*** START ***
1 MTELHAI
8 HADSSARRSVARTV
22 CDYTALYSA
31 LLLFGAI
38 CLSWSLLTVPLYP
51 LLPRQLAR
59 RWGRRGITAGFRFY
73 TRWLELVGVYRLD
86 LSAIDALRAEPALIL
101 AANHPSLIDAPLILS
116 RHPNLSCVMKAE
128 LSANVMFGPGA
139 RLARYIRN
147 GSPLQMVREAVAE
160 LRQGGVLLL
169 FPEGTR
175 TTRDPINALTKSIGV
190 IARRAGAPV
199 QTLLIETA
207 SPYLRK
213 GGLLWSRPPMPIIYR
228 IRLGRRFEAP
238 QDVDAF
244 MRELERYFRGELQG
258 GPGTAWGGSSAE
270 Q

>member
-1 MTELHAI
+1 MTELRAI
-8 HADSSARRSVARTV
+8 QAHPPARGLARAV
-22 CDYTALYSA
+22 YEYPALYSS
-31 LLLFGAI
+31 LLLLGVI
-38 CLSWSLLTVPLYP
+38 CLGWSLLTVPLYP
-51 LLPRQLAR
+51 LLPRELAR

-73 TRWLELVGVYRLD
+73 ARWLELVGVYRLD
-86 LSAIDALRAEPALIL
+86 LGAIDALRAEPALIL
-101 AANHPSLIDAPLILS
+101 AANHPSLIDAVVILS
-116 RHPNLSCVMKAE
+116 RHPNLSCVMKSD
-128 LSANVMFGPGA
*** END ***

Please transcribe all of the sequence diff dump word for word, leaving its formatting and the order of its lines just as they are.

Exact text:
1 MTELHAI
8 HADSSARRSVARTV
22 CDYTALYSA
31 LLLFGAI
38 CLSWSLLTVPLYP
51 LLPRQLAR
59 RWGRRGITAGFRFY
73 TRWLELVGVYRLD
86 LSAIDALRAEPALIL
101 AANHPSLIDAPLILS
116 RHPNLSCVMKAE
128 LSANVMFGPGA
139 RLARYIRN
147 GSPLQMVREAVAE
160 LRQGGVLLL
169 FPEGTR
175 TTRDPINALTKSIGV
190 IARRAGAPV
199 QTLLIETA
207 SPYLRK
213 GGLLWSRPPMPIIYR
228 IRLGRRFEAP
238 QDVDAF
244 MRELERYFRGELQG
258 GPGTAWGGSSAE
270 Q

>member
-1 MTELHAI
+1 MTELRAI
-8 HADSSARRSVARTV
+8 QAHPPARGLARAV
-22 CDYTALYSA
+22 YEYPALYSS
-31 LLLFGAI
+31 LLLLGVI
-38 CLSWSLLTVPLYP
+38 CLGWSLLTVPLYP
-51 LLPRQLAR
+51 LLPRELAR

-73 TRWLELVGVYRLD
+73 ARWLELVGVYRLD
-86 LSAIDALRAEPALIL
+86 LGAIDALRAEPALIL
-101 AANHPSLIDAPLILS
+101 AANHPSLIDAVVILS
-116 RHPNLSCVMKAE
+116 RHPNLSCVMKSD
-128 LSANVMFGPGA